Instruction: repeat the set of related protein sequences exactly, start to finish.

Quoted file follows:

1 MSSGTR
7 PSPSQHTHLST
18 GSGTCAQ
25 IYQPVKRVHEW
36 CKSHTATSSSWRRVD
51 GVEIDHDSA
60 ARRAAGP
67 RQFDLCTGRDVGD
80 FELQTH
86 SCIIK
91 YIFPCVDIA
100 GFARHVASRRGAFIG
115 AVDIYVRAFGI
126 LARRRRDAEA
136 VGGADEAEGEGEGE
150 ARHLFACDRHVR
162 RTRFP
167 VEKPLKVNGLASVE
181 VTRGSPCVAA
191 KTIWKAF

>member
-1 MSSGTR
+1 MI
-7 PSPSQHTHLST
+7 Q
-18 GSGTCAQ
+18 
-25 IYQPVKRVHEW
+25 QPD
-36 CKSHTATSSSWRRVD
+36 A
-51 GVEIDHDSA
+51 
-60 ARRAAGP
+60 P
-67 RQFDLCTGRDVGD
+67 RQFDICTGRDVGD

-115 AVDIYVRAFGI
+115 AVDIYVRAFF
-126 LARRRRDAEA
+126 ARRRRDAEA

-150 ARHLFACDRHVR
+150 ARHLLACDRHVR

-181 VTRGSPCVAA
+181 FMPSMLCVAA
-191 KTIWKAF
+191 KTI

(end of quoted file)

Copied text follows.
1 MSSGTR
7 PSPSQHTHLST
18 GSGTCAQ
25 IYQPVKRVHEW
36 CKSHTATSSSWRRVD
51 GVEIDHDSA
60 ARRAAGP
67 RQFDLCTGRDVGD
80 FELQTH
86 SCIIK
91 YIFPCVDIA
100 GFARHVASRRGAFIG
115 AVDIYVRAFGI
126 LARRRRDAEA
136 VGGADEAEGEGEGE
150 ARHLFACDRHVR
162 RTRFP
167 VEKPLKVNGLASVE
181 VTRGSPCVAA
191 KTIWKAF

>member
-1 MSSGTR
+1 MI
-7 PSPSQHTHLST
+7 Q
-18 GSGTCAQ
+18 
-25 IYQPVKRVHEW
+25 QPD
-36 CKSHTATSSSWRRVD
+36 A
-51 GVEIDHDSA
+51 
-60 ARRAAGP
+60 P
-67 RQFDLCTGRDVGD
+67 RQFDICTGRDVGD

-115 AVDIYVRAFGI
+115 AVDIYVRAFF
-126 LARRRRDAEA
+126 ARRRRDAEA

-150 ARHLFACDRHVR
+150 ARHLLACDRHVR

-181 VTRGSPCVAA
+181 FMPSMLCVAA
-191 KTIWKAF
+191 KTI